Synchronizing time over space

So as of 1905: time is relative and slows as the speed of light is approached. Calendars are a graphical representation of the passage of time based on the motion of the planets, segmenting time into days, weeks, months, and years. We now enter an age when for the first time in history precision in how we keep time becomes critical. With the advent of train travel over longer distances it became important for clocks in various cities to strike the hour at the same time. Also, if you are trying to coordinate the sharing of a single track between multiple trains, prior to the invention of radio communication, synchronized time is a matter of life and death.

As industrialization and urbanization accelerated in the late 1800’s and early 1900’s the standardization and synchronization of time over distance became an important challenge to engineers. The French genius Henri Poincare was a driving force in this area. The first attempts at synchronizing clocks in a large urban area occurred in Paris using pressurized steam to pneumatically blast clocks all over the city into some semblance of synchronicity. An elaborate system of tunnels and steam pipes was developed throughout the City. Later, as the telegraph expanded its reach, the much higher speed of an electrical signal was used to synchronize clocks over large areas.
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Introduction of the Julian calendar and the Gregorian correction

In 45 BC, Julius Caesar inaugurated the basic calendar we use today. However, his calendar was flawed in that it did not align precisely with the rotation of the planets. Over many years, this creates a misalignment between human seasonal celebrations and the weather. For instance, after many years of being off by a day or so, a misaligned calendar might cause a fall harvest celebration to be scheduled for the middle of the summer. Nearly 1,500 years after its debut, the Julian calendar required a 10 day correction.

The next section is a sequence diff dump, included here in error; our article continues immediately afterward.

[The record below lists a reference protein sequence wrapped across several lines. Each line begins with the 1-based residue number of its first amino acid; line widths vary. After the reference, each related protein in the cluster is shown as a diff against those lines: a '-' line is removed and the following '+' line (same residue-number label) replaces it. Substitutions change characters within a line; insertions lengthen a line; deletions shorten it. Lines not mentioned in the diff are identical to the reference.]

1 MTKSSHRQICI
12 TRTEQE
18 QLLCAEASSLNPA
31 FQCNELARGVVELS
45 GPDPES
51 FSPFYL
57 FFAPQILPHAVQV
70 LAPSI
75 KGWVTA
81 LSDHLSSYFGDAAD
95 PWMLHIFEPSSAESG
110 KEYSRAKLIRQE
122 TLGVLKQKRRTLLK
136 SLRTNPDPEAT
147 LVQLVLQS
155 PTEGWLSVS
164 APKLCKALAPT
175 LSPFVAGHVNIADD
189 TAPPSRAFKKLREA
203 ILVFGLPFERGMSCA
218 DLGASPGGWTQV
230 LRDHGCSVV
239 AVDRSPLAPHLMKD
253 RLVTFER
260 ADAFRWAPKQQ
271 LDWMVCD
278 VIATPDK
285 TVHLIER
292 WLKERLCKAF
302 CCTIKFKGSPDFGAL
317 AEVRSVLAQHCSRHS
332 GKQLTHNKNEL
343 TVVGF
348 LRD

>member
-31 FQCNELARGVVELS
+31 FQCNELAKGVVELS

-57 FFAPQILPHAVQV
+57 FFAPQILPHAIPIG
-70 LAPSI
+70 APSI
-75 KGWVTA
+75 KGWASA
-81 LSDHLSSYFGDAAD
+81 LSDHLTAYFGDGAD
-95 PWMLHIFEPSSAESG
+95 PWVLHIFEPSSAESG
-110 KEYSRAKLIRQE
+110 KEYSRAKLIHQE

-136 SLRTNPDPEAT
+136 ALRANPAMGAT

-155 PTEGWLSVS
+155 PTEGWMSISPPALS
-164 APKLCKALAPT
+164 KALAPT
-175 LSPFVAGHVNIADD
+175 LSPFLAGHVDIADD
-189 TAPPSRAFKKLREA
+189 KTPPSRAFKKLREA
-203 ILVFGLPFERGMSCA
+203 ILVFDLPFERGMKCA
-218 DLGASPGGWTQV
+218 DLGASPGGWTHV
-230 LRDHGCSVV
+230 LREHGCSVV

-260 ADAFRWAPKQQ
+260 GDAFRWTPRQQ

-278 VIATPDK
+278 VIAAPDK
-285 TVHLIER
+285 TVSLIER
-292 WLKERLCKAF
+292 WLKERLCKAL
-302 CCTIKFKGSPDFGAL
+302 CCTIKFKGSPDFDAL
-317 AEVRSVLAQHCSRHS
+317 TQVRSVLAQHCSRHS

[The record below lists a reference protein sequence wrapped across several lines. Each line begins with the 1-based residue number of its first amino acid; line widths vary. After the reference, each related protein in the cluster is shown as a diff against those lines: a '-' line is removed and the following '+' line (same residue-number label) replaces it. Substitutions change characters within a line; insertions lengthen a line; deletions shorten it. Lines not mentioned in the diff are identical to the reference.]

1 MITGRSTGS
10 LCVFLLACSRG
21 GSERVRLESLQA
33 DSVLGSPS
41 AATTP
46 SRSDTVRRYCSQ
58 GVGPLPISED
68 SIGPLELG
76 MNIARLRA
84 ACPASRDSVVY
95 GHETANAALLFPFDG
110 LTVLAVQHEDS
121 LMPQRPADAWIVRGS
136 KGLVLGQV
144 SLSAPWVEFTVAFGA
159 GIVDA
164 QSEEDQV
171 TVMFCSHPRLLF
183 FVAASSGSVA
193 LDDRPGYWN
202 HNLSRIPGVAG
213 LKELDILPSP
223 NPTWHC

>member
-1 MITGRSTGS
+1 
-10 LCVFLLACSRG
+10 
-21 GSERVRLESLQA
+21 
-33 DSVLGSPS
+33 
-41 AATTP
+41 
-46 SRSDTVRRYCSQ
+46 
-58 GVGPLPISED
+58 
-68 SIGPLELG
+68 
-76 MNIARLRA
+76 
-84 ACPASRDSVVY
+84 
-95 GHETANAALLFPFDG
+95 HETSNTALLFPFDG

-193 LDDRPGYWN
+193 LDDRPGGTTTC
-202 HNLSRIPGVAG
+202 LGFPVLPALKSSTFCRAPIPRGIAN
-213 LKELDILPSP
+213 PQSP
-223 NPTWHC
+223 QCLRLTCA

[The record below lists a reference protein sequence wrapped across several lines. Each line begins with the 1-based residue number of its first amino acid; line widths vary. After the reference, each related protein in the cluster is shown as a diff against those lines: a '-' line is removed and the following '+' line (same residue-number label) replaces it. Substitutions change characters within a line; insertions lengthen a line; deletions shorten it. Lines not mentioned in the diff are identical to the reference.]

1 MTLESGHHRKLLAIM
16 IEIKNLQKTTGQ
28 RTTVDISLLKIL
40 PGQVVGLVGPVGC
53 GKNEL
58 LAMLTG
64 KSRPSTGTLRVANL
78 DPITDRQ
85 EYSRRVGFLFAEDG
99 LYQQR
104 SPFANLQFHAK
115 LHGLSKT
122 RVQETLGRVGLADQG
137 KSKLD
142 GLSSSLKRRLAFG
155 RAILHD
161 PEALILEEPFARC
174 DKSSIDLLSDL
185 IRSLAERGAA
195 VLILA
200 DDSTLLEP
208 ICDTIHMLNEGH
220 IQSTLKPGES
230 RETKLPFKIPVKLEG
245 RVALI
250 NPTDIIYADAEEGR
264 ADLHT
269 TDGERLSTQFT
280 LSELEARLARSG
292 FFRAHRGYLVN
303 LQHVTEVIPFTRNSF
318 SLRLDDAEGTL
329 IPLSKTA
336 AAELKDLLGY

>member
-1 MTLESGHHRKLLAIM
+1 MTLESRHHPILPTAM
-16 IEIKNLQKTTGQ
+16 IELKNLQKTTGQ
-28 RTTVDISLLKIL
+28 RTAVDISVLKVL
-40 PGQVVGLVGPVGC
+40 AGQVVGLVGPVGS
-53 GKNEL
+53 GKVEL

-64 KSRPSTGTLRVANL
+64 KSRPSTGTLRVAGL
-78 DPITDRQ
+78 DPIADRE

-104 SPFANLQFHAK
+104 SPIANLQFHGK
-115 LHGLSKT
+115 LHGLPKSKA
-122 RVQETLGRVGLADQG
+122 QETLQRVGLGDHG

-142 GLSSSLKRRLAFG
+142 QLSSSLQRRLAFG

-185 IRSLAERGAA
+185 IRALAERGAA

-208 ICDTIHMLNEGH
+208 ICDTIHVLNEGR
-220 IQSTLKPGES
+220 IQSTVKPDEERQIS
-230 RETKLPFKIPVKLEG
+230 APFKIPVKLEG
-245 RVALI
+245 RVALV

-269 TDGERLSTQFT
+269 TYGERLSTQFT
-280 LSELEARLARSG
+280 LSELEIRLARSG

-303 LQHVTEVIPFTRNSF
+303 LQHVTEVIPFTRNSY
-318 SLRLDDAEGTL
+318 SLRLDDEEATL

Around 1,000 A.D. Ptolemy observed in a published article that the Julian calendar was off, but at this time and for hundreds of years to come, it was potentially life-threatening to question the validity of the calendar. In the 13th century, the western world’s view of the universe was dictated by the Roman Catholic Church. The Roman Catholic Church did not recognize that the earth circled the sun, and in order to work out a truly precise calendar, this bit of dogma would have to adjust to match reality. So it should be no surprise that in the 1300’s it was the outcaste, curmudgeonly, genius, monk with superhuman intellectual abilities and independence, Roger Bacon, in league with Pope Clement IV, who died too young, set the stage for the Gregorian correction of the 1500s. While history does not record the reasons behind Clement the IV’s interest in calendar reform it was his interest and advocacy which propelled Roger Bacon to document the failings of the Julian calendar. Shortly after Bacon’s work reached the Pope, the Pope died, leaving Bacon behind with plenty of knowledge but no power to do anything about it.

It is also important to our overall understanding of the evolution of calendars through history to bear in mind that the telescope was not invented until the 1600’s. It was the telescope and minds like Galileo and Copernicus that literally reoriented the universe. This reorientation of the universe leads to a better understanding of the motion of the planets and the place of the earth in the solar system.
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